Water scarcity looms.

AuthorGardner, Gary

Water scarcity is growing in urgency in many regions as population growth, climate change, pollution, lack of investment, and management failures restrict the amount of water available relative to demand. The Stockholm International Water Institute calculated in 2008 that 1.4 billion people live in "closed basins"--regions where existing water cannot meet the agricultural, industrial, municipal, and environmental needs of all. In 2007 the UN Food and Agriculture Organization (FAO) calculated that 1.2 billion people live in countries and regions that are water-scarce. FAO estimates that the number of water-scarce will rise to 1.8 billion by 2025.

Water scarcity can be physical or economic. Physical water scarcity exists wherever available water is insufficient to meet demand. Economic water scarcity occurs when water is available but inaccessible because of a lack of investment in water provision or poor management and regulation of water resources.

Signs of scarcity are plentiful. Several major rivers, including the Indus, Rio Grande, Colorado, Murray-Darling, and Yellow, no longer reach the sea year-round as a growing share of their waters is claimed for various uses. Water tables are falling as groundwater is overpumped in South Asia, northern China, the Middle East, North Africa, and the southwestern United States, often propping up food production unsustainably The World Bank estimates that some 15 percent of India's food, for example, is produced using water from nonrenewable aquifers. Another sign of scarcity is that desalination, a limited and expensive water supply solution, is on the rise.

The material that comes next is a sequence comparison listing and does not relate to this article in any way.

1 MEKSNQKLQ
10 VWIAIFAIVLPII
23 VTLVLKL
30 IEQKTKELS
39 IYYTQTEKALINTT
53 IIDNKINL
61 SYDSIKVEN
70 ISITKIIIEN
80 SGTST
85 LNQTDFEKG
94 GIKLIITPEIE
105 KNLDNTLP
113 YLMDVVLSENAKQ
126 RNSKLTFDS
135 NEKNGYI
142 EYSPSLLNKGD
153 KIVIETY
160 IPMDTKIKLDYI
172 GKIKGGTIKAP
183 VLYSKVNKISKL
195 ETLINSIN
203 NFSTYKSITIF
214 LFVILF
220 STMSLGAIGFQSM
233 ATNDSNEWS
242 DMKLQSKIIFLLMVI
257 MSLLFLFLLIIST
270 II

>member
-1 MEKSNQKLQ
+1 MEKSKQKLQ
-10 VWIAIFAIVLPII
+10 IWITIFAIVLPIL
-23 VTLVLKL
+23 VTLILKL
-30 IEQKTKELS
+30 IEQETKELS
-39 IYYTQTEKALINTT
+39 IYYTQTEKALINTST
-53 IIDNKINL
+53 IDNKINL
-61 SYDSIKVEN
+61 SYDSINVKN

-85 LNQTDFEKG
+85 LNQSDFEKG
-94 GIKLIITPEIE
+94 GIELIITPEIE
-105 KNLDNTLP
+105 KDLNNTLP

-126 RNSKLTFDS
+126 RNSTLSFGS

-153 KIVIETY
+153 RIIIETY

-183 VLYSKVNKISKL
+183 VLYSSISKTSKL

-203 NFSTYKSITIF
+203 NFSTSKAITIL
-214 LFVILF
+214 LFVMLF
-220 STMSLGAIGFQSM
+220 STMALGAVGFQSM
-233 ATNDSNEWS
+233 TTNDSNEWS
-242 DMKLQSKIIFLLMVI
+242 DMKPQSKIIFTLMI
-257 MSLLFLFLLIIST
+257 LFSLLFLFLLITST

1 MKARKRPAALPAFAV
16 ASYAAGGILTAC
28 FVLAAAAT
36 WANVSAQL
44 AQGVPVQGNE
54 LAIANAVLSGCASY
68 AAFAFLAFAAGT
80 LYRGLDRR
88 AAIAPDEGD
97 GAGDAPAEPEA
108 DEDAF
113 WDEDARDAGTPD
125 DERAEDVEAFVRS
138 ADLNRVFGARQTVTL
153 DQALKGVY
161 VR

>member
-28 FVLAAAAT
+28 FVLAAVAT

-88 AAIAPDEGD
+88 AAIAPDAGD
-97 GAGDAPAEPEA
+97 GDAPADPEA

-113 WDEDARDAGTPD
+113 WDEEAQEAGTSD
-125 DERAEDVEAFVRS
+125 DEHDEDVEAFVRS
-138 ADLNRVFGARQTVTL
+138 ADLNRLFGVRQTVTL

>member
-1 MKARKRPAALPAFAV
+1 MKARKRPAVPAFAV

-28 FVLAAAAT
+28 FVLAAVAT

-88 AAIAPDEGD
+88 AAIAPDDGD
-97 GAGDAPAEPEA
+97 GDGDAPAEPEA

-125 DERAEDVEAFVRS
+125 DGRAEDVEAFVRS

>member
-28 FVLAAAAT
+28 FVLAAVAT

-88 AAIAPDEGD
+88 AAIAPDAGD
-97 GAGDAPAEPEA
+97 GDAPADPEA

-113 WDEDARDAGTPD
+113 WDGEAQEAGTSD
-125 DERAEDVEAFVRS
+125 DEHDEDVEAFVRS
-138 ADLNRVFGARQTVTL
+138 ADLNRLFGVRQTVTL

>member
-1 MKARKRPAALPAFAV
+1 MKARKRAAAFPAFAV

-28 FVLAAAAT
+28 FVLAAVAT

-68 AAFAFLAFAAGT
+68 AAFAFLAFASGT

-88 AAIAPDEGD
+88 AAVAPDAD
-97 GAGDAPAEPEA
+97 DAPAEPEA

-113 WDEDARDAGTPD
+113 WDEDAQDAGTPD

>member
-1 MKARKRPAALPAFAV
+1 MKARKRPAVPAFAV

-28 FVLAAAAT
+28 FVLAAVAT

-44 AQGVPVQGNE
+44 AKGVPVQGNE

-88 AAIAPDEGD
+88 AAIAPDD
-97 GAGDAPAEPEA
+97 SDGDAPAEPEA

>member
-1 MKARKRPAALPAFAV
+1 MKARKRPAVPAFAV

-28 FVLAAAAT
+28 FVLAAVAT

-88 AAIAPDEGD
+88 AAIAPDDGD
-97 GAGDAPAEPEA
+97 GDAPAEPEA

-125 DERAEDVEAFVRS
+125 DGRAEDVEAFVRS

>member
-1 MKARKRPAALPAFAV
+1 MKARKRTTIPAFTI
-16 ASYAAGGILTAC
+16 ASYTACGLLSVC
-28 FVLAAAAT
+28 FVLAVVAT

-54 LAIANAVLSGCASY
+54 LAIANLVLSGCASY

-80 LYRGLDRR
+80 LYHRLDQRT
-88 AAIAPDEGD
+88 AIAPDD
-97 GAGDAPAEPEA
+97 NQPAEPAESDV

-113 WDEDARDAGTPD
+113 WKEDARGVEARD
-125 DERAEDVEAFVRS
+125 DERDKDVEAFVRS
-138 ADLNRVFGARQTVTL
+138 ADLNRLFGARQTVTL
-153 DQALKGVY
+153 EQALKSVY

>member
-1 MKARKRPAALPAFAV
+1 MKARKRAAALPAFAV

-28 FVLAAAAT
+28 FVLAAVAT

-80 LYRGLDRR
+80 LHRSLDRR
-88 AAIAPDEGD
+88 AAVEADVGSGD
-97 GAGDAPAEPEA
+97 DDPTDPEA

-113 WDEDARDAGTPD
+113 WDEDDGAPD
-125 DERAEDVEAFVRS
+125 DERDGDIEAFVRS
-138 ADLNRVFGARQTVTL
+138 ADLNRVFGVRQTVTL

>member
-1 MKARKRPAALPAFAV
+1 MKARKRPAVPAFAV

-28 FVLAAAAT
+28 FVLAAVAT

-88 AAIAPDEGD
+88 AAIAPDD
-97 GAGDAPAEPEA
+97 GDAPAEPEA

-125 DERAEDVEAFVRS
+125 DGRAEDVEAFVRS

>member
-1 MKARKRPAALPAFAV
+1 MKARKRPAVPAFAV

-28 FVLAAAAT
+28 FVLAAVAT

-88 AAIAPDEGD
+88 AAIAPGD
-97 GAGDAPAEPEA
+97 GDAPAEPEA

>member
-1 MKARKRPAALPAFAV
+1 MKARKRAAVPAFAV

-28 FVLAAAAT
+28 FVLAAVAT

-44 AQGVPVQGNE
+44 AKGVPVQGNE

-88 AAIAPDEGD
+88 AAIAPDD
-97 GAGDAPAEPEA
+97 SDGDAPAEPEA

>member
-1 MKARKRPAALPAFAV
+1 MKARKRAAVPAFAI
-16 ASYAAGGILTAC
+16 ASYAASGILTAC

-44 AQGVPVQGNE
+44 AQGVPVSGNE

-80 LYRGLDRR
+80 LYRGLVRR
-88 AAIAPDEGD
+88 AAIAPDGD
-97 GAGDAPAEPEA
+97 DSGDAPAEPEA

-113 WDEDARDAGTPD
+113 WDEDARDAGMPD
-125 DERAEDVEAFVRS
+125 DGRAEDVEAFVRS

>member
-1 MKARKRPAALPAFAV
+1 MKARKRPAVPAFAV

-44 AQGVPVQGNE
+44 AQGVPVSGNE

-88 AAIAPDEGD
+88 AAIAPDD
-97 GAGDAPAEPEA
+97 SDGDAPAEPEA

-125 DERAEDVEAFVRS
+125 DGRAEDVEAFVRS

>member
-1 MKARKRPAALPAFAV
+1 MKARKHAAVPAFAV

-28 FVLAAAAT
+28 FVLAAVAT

Population growth is a major driver of scarcity at the regional and global levels. Locally, pollution reduces the amount of usable water available to farmers, industry, and cities. The World Bank and the government of China have estimated, for instance, that 54 percent of the water in seven main rivers in China is unusable because of pollution. In addition, urbanization and rising incomes tend to increase domestic and industrial demand for water.

In some cases, water scarcity leads to greater dependence on foreign sources of water as shown by countries' "water footprints"--the volume of water used to produce the goods and services, including imports, that people consume. The ratio between the water footprint of a country's imports and its total water footprint yields its water import dependence (see table).

Water Import Dependence, Selected...

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